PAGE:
Immigration to the United States is an often misunderstood part of American history. Many quasi-scholars, politicians, and definitely special interest groups, who aggressively use our history of immigration as an argument for mass immigration in the present day, imply that the present day situation is comparable to different times in American history when there were large influxes of migrants to the U.S.
However, nothing could be further from the truth.
The current reality is far more complex, and speaks to our present immigration crisis in a number of ways. Oh yes! I still get a bit ticked when most people are scurrying around espousing such idiosyncrasies as ‘immigrant rights, or whether or not an illegal alien should be subject to the same laws as any other citizen of the United States.’ Worse still is the notion of the benefits illegals receive that U.S. citizens don’t.
Those who are against illegal immigration should hone in on their American history skills and be prepared, more than prepared-qualified-to discuss our present day atrocious situation.
For starters it is important that all of us, albeit, for illegal immigration or against the shameless act, need to come to a working set of definitions. Let me illustrate:
In the strictest terms the first settlers to come to this mass of land were not immigrants at all; rather they were colonists, which is a distinction between the founders of a nation and the later additions to it. Unfortunately, far too many people have either never known this distinction or simply have forgotten it.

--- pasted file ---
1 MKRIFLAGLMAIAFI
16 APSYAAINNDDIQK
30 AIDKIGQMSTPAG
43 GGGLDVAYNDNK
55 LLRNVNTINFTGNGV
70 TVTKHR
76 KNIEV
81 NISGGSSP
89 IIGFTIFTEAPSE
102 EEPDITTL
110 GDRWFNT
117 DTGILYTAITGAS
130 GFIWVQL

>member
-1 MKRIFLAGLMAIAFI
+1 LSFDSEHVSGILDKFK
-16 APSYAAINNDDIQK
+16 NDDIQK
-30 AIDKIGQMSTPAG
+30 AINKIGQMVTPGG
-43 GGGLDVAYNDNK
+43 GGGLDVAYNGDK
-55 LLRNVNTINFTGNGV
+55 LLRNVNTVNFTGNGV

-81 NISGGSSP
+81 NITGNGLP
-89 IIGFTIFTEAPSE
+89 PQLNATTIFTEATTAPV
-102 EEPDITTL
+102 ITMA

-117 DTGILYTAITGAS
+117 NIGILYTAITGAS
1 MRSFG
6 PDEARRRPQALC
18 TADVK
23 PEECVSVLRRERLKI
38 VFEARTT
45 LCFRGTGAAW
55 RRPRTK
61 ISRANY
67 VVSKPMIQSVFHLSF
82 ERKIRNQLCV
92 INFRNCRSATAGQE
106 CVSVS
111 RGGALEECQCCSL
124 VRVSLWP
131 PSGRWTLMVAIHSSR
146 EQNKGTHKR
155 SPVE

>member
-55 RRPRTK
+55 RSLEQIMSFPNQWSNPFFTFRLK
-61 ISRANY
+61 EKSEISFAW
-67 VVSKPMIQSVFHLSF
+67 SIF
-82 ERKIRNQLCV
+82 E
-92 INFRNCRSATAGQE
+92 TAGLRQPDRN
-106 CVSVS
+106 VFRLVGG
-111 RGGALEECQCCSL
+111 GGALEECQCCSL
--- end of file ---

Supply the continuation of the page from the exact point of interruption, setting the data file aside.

The first colonists to this land were the Puritan’s that settled in the New England colonies during the first wave of settlement and often referred to as the “Puritan Wave” of 1629 to 1641.
From this point it is extraordinarily important to understand that although in the southeast, especially what is present day Florida, many Spaniards, Portuguese, Caribs, and a wayward entrepreneur with a boat of African prisoners-of-war, crashed into Florida, the Caribbean islands, and of course the Outer Banks area off the middle colonies coast.
As in the case of St. Augustine, Florida, who boast being America’s first established settlement by the Spaniards in the late 1500s. It is important to establish this working definition “established settlement.” Don’t get too excited and start making claims to Florida inasmuch as the entire settlement was sold off to the French, Seminole Indians, Geo. Oglethorpe, Haiti, among others.